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Georgia Gold

Companies In Business 50 Years

Family Endeavor: Brother and sister Jerry and Dixie Truelove operate Truelove Dairy

Family Endeavor: Brother and sister Jerry and Dixie Truelove operate Truelove Dairy

WWW.JENNIFERSTALCUP.COM

 

A law firm in Augusta, a dairy farm in Clermont and a medical center in Hinesville – each one in operation for more than a half century – inaugurate a new Georgia Trend feature, Georgia Gold, that will run periodically.

We want to share stories about Georgia companies in business for 50 years or more, those that have passed the tests of longevity and stability. Some that we write about will be family businesses, like the Truelove Dairy; some will be firms whose history mirrors that of their home base, like the Hull Barrett law firm; and some will be among their community’s largest employers, like the Liberty Medical Center.

If you’d like us to consider your place of business for a future Georgia Gold story, send information via email to spercy@georgiatrend.com. Eligible businesses must be Georgia-based and at least 50 years old.

 

Hull Barrett, PC

Augusta

There’s no telling whether the law firm of Hull Barrett, PC, would exist today had it not been for a long-ago social gathering hosted by United States Supreme Court Justice Joseph Lamar, an Augusta native. During an annual meeting of the American Bar Association in Washington, D.C., in the early part of the 20th century, Justice Lamar invited all the lawyers from Augusta who were attending the meeting to come to his home for a get-together.

Among the attendees were William Hale Barrett and James Meriwether Hull, who began talking about their respective practices. The two men decided that when they got back to Augusta they’d go in together and start a firm. The rest is local legal history.  

Founded in 1916, Hull Barrett is a full-service law firm with 27 attorneys. Four generations of lawyers from the founders’ families have served in the firm; one of the Barrett grandsons is currently a senior attorney in the firm.

Partners David Hudson and Neal Dickert joined Hull Barrett in the 1970s when the firm shared a building with the eastern regional headquarters of Georgia-Pacific. Hull Barrett did much of the legal work for GP until the company consolidated its corporate headquarters in Atlanta in the 1980s. 

“At one time our partner Mr. Barrett said he represented 14 or 15 publicly owned and traded companies that had to file with the Securities and Exchange Commission,” says Hudson. “Now, I don’t know that there are two or three of those companies in the whole town.” But Hull Barrett didn’t sit idly by, watching business move elsewhere; the firm moved, too, both in focus and in geography.

While it continues to serve large businesses as clients, the firm set its sights on other clients, representing local banks, small businesses, families and individuals. Hull Barrett also represents Morris Communications, a privately owned national media company that publishes The Augusta Chron-icle. The firm also jumped the Savannah River to Aiken, S.C. 

“A number of us are from South Carolina and went to school there,” says Dickert. “We merged with a firm in Aiken in 1999, which opened up business possibilities there.” Hull Barrett also opened an office in fast-growing Columbia County outside Augusta. “We have been adaptable and open to representing small business and individuals and [being] happy to do that,” Dickert adds. “Everything changes; the legal profession is no different.”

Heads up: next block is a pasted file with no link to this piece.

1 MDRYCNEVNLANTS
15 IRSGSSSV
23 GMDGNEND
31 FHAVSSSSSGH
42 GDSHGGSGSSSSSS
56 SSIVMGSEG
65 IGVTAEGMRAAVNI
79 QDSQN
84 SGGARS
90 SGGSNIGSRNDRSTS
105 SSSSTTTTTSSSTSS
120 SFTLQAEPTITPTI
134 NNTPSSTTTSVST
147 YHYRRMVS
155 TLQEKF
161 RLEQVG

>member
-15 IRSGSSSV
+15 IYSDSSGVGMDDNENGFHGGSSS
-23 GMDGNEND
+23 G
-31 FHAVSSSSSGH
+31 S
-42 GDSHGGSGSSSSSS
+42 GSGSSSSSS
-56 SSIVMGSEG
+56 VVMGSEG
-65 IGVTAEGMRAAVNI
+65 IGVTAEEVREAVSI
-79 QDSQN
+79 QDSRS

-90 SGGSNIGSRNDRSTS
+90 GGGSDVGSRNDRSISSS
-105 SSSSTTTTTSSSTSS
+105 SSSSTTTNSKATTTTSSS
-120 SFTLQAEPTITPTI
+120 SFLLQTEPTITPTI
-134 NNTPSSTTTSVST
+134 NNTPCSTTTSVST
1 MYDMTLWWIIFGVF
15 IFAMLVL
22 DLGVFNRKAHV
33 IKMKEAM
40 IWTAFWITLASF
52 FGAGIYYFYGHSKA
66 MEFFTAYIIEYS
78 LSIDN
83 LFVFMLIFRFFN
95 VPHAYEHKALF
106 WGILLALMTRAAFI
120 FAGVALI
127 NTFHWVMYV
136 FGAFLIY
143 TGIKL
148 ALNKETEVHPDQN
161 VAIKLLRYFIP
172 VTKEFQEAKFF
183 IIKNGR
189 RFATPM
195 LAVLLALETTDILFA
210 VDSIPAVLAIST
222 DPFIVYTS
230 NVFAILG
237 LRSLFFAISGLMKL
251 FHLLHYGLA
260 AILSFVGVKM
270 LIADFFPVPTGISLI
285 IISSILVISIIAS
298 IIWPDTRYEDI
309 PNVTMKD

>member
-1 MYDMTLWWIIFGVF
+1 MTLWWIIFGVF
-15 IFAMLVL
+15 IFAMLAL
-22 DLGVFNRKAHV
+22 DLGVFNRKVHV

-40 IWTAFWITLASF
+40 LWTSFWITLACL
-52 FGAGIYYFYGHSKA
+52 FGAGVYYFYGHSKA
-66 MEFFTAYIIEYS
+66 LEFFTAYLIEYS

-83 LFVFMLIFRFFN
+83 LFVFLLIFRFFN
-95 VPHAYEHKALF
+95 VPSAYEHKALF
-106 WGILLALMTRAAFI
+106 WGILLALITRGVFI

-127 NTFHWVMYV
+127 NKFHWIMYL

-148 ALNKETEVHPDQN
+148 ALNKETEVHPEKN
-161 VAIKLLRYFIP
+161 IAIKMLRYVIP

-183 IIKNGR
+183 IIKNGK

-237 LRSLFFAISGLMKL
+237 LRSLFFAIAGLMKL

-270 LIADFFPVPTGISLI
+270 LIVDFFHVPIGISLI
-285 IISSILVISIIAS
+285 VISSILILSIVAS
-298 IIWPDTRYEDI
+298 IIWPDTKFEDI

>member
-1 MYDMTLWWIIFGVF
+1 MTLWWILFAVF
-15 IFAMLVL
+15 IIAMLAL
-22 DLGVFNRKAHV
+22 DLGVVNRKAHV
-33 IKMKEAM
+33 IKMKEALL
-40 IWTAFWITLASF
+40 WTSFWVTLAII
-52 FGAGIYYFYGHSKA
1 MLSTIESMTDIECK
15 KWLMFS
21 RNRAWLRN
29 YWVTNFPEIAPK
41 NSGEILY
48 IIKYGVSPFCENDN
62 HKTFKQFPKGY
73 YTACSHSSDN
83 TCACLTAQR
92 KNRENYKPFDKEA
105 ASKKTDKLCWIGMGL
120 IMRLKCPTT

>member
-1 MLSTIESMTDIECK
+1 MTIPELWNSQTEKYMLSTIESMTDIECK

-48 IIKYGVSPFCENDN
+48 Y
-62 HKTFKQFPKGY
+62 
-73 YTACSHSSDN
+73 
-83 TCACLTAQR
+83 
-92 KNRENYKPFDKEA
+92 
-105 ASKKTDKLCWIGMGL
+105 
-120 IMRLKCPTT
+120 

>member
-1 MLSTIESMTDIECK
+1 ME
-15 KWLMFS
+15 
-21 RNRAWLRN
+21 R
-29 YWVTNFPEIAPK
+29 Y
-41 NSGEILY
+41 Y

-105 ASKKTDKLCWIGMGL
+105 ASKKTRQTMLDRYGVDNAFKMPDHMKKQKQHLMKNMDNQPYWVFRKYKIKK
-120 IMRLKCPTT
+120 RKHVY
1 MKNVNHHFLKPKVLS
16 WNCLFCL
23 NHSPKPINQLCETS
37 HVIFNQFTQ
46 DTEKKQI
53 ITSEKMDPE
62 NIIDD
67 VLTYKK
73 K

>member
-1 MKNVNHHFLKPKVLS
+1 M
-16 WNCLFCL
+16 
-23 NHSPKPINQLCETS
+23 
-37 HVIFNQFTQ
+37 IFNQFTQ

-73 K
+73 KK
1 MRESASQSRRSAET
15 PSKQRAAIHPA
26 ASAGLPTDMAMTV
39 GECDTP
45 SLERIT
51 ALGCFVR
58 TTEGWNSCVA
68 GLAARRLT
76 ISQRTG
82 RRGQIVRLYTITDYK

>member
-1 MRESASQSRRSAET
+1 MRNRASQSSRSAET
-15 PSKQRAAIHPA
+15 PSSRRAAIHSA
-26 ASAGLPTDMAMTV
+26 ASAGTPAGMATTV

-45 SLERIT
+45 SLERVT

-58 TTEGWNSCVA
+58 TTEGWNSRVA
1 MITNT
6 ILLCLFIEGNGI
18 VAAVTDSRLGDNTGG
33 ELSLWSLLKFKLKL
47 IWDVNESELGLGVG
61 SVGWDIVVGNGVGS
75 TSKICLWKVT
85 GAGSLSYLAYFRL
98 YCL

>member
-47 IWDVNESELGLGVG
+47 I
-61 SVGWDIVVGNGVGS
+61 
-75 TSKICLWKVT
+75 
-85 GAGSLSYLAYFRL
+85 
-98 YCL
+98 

Hudson and Dickert agree that the atmosphere of collegiality, collaboration and mentorship at Hull Barrett is a key to its longevity and success. “Our longevity is attributable to the quality of the people that went before us,” says Hudson. “If they had been selfish, hadn’t cared about the lawyers that came along behind them, then the firm would disintegrate.”

Philanthropy is another Hull Barrett hallmark. The firm’s founders were heavily involved in community service, including the Boy Scouts; Community Chest, which later became the United Way; the Kiwanis and Rotary clubs. That tradition of service continues. “About every good thing that went on in the community bore their fingerprints,” Hudson says. “And it’s pretty much that way now.” – PR

 

Truelove Dairy

Clermont

When brothers Elmer and Oscar True-love founded their dairy in 1954, they didn’t have to look far for the right name. What name could be more perfect for a supplier of farm-fresh milk than Truelove Dairy?

The brothers’ partnership lasted 10 years, but Truelove Dairy is still going strong. Located in Clermont, in Hall County, the dairy is now owned and operated by the next generation of Trueloves, Elmer’s son, Jerry, and daughter Dixie. A third sibling, Patti, is a CPA in Smyrna and handles the books and taxes for the dairy.

“She has a seven-year-old son who tries to come up to the farm every weekend so he can ride on everything,” says Dixie. “We definitely feel like the next generation is coming on.”

Truelove Dairy includes 300 acres in pastures and fields; the dairy grows corn for feed on 170 acres and currently milks about 140 cows, Jerseys and Holsteins. The dairy only produces milk, which is sold to a co-op, the Maryland & Virginia Milk Producers Cooperative Association, in Reston, Va. The co-op sells to companies that pasteurize the milk for sale. Currently most of Truelove’s milk goes to Mayfield Dairy.